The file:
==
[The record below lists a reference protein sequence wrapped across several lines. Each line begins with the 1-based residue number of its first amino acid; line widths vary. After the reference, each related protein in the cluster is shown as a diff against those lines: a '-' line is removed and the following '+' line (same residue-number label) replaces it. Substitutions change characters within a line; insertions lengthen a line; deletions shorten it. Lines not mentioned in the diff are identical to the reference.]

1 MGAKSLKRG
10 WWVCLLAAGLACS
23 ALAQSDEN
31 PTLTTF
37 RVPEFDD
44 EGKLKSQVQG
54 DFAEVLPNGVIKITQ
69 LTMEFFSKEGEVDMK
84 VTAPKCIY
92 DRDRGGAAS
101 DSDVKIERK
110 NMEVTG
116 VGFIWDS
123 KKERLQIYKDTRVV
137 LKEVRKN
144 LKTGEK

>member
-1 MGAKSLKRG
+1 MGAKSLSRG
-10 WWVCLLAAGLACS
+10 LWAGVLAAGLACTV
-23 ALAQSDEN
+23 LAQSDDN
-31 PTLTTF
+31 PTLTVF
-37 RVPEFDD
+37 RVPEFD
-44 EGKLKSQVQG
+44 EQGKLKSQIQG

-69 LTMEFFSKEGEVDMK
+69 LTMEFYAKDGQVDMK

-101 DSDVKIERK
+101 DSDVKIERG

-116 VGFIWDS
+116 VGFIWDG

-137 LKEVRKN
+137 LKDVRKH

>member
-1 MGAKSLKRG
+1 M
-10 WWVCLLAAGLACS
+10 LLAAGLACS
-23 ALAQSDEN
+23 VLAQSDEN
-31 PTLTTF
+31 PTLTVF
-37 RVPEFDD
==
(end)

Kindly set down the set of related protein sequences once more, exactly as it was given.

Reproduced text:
[The record below lists a reference protein sequence wrapped across several lines. Each line begins with the 1-based residue number of its first amino acid; line widths vary. After the reference, each related protein in the cluster is shown as a diff against those lines: a '-' line is removed and the following '+' line (same residue-number label) replaces it. Substitutions change characters within a line; insertions lengthen a line; deletions shorten it. Lines not mentioned in the diff are identical to the reference.]

1 MGAKSLKRG
10 WWVCLLAAGLACS
23 ALAQSDEN
31 PTLTTF
37 RVPEFDD
44 EGKLKSQVQG
54 DFAEVLPNGVIKITQ
69 LTMEFFSKEGEVDMK
84 VTAPKCIY
92 DRDRGGAAS
101 DSDVKIERK
110 NMEVTG
116 VGFIWDS
123 KKERLQIYKDTRVV
137 LKEVRKN
144 LKTGEK

>member
-1 MGAKSLKRG
+1 MGAKSLSRG
-10 WWVCLLAAGLACS
+10 LWAGVLAAGLACTV
-23 ALAQSDEN
+23 LAQSDDN
-31 PTLTTF
+31 PTLTVF
-37 RVPEFDD
+37 RVPEFD
-44 EGKLKSQVQG
+44 EQGKLKSQIQG

-69 LTMEFFSKEGEVDMK
+69 LTMEFYAKDGQVDMK

-101 DSDVKIERK
+101 DSDVKIERG

-116 VGFIWDS
+116 VGFIWDG

-137 LKEVRKN
+137 LKDVRKH

>member
-1 MGAKSLKRG
+1 M
-10 WWVCLLAAGLACS
+10 LLAAGLACS
-23 ALAQSDEN
+23 VLAQSDEN
-31 PTLTTF
+31 PTLTVF
-37 RVPEFDD